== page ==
COLLINS: On Wall Street, investors have a slew of information out to sift through today. Everything from corporate earnings to economic reports and new worries about that dreaded "R" word. Susan Lisovicz is at the New York Stock Exchange with a look at what it all means for the market.

Hi there, Susan.


What it means is we think it will be a rough open, Heidi, but it's been so volatile. What happens at the open certainly doesn't guarantee what happens at the close. There's always a lot of actions in between.

What we can tell you is markets overseas are falling. Stocks here in the U.S. set to follow suit. Fed chief Ben Bernanke set to speak today in New York. But right now a lot of the focus is on comments made last night by regional Fed president Janet Yellen.

She said what a lot of economists have been saying for some time now, that the U.S. economy appears to be in a recession. She says virtually every major sector of the economy has been hit by the financial crisis, and today we get a look at how just -- how bad the damage is.

For instance, retail sales which plunged 1.2 percent last month, a third straight monthly decline, the longest streak of declines in 15 years.


LISOVICZ: Retail sales, as we all know, Heidi, always closely watched, because consumer spending accounts for more than two-thirds of the economic activity.


LISOVICZ: A big reason for the drop. Weak auto sales. Meanwhile wholesale prices once you strip out food and energy, rose more than expected last month. But we are not seeing stocks rise in the first few seconds of trading. We're also watching corporate profits. JPMorgan chase, a financial company, reported a more than 80 percent drop in quarterly earnings. The company's CEO expects reduce earnings over the next few quarters. But the banking giant actually managed to post a profit.

And to the tech sector, Intel reported a modest increase in quarterly earnings mostly because the company lowered its manufacturing costs. The Dow Industrials right now in the first 45 seconds of trading is down triple digits off 112 points. Yesterday was the first time, Heidi, in nine sessions that the Dow did not finish the day with a triple-digit move, even though it achieved both during the trading session.

The Dow was up 400 points at its high, down 300 at its low. The Nasdaq Composite meanwhile is down about -- more than one percent as well. These are volatile times. A lot of information coming to -- coming in to Wall Street and the market moves real quickly in all directions.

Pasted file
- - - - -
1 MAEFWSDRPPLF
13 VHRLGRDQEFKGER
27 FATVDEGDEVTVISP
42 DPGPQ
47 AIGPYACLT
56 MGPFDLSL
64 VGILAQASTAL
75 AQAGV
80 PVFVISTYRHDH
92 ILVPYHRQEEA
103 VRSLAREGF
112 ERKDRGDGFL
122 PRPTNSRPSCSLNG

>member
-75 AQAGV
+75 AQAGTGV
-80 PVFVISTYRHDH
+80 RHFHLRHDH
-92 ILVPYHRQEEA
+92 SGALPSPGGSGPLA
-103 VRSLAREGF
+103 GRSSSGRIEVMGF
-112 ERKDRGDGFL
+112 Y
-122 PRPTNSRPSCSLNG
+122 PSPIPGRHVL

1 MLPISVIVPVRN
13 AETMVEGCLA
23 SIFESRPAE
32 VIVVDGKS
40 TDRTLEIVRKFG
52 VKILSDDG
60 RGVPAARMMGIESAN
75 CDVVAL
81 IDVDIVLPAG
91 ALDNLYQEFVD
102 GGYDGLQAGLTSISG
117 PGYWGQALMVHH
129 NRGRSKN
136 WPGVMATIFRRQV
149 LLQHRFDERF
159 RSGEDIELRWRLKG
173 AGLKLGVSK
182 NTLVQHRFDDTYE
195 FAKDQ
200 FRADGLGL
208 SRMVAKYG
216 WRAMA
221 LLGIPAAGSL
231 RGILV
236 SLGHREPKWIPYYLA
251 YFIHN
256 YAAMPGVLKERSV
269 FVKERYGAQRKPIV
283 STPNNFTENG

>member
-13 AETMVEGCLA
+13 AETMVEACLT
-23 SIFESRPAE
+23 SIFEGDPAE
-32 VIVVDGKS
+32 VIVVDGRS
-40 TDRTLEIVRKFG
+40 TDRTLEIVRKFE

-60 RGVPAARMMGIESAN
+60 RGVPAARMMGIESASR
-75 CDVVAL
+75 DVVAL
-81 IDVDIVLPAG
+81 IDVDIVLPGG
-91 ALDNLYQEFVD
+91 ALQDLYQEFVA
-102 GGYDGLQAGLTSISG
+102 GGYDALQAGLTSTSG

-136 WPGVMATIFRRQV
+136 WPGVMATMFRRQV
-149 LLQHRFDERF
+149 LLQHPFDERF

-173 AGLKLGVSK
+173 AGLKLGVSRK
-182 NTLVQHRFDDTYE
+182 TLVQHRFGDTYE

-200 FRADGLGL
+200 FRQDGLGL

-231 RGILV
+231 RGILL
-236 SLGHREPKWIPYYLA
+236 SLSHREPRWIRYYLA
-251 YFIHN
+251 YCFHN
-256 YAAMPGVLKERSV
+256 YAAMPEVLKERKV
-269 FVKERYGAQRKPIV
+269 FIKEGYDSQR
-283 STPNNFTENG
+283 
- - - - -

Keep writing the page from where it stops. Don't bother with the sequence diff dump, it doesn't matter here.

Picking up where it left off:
COLLINS: Yes. And I was just going to say that, boy, when you get the retail sales numbers like this right before the holiday season, I mean, I know plenty of people who are already thinking about holiday shopping.

LISOVICZ: And how they're going -- and what they are going to spend and what they're not going to spend.


COLLINS: Yes, absolutely. All right --


LISOVICZ: Well, you can expect retailers to respond. We've already seen Wal-Mart for instance fire an opening salvo by cutting prices of ten really popular toys.

COLLINS: Yes, yes. All right, well, we'll continue to watch that. Thank you, Susan Lisovicz.

LISOVICZ: You're welcome.

COLLINS: The latest wrinkle now of the rescue plan. $250 billion of your money funneled into the nation's troubled banks. The goal? Get them writing loans again. But how exactly will all of that work? CNN's Allan Chernoff is here now to explain.

And it's a tough one to explain. That's for sure, Allan.

ALLAN CHERNOFF, CNN SENIOR BUSINESS CORRESPONDENT: Good morning, Heidi. These are exceptional moves rarely ever taken by the U.S. government. This is historic without a doubt. As you said, $250 billion of taxpayer money being pumped into banks around the nation. Nine of the biggest banks have agreed to take half of that money. The Treasury basically forced to the bottom, whether or not they wanted the money, but they wanted to be sure there was absolutely no stigma to taking the U.S. government money. This is all about building confidence. And as you say, getting banks to spread that money around.

So, what's happening here is that taxpayers will become stockholders in these banks. And that stock will be preferred stock. It's special shares of stock and we'll be getting a 5 percent dividend on this. The Treasury Secretary said the intent here is for bankers to take the money and lend it.


HENRY PAULSON, TREASURY SECRETARY: At a time when events naturally make even the most daring investors risk averse, the needs of our economy require that our financial institutions not take this new capital to hoard it, but to deploy it.

(END VIDEO CLIP) CHERNOFF: And hopefully they will very quickly. The money will be with those banks within days according to the Treasury -- Heidi.

COLLINS: Yes. I think a lot of people, even those who are in favor of this type of move, say that it's still going to take a while for people to -- to realize that there has been some type of change or some type of resolution to it all. Washington doing several other things regarding this crisis, too.

CHERNOFF: Yes. This is just part of the new playbook and the Treasury really had to rework their playbook. The FDIC is now playing a key role as well. They want to make sure that banks get plenty of money, not only from the government but that they can raise money from investors. So, the government, the FDIC, is going to be guaranteeing new bonds that are issued by banks. This guarantee will be good through next summer, for any bonds issued. They can be up to three- year bonds.